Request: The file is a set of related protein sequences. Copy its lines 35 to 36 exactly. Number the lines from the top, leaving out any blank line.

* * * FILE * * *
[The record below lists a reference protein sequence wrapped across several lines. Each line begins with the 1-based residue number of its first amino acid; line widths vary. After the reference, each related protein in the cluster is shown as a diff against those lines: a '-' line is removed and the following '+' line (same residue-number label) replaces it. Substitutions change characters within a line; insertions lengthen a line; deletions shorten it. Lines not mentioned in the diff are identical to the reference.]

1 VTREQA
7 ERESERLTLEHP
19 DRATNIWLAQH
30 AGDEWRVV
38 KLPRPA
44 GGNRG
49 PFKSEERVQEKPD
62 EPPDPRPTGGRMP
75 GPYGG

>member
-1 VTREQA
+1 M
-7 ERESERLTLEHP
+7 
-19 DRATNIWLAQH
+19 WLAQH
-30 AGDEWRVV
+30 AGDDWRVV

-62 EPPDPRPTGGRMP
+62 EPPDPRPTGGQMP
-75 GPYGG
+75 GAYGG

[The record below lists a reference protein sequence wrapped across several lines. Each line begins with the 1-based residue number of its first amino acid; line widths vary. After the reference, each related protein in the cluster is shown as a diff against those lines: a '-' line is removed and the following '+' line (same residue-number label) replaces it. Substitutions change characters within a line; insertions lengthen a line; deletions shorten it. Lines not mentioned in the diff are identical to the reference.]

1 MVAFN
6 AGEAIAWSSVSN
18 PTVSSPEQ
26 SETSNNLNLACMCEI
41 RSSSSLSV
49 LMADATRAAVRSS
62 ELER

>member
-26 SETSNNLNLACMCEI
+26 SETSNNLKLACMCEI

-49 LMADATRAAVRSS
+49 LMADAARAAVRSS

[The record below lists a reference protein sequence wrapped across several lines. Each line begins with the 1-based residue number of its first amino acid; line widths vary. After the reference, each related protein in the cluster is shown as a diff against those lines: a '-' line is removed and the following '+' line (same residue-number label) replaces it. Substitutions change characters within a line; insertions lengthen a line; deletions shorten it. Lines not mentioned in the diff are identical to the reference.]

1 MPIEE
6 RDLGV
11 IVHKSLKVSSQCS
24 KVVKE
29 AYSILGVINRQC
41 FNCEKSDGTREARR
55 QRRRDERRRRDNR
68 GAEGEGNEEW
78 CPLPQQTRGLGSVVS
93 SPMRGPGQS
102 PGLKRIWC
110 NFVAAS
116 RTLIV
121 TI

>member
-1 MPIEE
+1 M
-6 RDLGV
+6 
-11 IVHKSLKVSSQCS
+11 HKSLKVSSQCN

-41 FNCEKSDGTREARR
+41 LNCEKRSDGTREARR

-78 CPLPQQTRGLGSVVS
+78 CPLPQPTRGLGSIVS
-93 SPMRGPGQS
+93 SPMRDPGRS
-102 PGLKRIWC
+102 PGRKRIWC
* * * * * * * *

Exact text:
-49 LMADATRAAVRSS
+49 LMADAARAAVRSS